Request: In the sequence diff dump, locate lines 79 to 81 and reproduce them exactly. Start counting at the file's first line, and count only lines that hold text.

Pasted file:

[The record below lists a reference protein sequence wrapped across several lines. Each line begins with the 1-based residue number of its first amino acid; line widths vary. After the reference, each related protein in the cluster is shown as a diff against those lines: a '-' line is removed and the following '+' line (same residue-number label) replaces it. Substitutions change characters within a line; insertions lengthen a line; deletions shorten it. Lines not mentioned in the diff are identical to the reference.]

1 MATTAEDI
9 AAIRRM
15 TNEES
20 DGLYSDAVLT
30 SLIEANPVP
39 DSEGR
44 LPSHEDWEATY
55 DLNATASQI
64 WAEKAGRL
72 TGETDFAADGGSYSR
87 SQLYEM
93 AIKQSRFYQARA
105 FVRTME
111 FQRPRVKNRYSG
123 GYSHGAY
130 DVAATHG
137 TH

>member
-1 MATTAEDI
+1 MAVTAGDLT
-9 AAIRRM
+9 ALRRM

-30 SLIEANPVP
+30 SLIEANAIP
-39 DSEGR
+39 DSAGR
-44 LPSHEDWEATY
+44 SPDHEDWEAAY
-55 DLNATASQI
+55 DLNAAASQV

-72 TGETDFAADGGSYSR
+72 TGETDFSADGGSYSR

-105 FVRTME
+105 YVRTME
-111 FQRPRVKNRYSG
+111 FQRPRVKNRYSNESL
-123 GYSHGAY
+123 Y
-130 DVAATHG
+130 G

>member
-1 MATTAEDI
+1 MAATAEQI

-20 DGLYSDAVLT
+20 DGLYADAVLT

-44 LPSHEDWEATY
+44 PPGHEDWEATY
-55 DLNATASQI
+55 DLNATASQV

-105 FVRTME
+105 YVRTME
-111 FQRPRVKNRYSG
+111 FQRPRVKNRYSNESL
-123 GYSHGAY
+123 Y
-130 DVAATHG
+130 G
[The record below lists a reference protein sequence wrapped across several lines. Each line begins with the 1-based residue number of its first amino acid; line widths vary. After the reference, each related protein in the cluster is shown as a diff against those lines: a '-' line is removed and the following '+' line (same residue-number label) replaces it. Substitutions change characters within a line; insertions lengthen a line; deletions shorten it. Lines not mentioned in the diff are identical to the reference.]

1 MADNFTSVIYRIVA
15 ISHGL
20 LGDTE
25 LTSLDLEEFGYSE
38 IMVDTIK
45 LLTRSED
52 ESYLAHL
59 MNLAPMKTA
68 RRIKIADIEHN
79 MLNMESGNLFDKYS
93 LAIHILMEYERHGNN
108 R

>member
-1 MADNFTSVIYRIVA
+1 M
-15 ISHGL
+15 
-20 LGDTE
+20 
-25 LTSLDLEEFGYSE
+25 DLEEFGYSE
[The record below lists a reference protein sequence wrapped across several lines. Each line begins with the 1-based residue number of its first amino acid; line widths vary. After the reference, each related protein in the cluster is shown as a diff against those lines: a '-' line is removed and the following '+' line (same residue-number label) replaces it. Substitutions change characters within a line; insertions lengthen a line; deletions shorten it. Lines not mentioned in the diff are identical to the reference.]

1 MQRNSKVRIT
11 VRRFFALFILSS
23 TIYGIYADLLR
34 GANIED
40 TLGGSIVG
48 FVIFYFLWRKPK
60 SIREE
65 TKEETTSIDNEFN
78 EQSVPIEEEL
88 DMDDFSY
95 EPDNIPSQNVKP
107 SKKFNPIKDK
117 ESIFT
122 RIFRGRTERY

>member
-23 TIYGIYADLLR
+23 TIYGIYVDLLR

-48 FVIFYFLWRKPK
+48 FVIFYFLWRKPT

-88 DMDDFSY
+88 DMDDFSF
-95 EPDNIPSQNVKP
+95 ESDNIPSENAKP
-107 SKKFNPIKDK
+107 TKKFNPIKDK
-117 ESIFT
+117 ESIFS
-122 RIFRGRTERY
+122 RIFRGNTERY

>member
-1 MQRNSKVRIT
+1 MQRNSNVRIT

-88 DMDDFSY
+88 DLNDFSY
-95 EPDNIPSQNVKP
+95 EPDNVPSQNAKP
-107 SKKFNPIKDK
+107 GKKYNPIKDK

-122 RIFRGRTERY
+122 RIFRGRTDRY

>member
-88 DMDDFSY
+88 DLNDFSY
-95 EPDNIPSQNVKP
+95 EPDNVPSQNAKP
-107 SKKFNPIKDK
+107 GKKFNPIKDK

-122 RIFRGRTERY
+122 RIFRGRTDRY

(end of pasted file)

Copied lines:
-25 LTSLDLEEFGYSE
+25 DLEEFGYSE
[The record below lists a reference protein sequence wrapped across several lines. Each line begins with the 1-based residue number of its first amino acid; line widths vary. After the reference, each related protein in the cluster is shown as a diff against those lines: a '-' line is removed and the following '+' line (same residue-number label) replaces it. Substitutions change characters within a line; insertions lengthen a line; deletions shorten it. Lines not mentioned in the diff are identical to the reference.]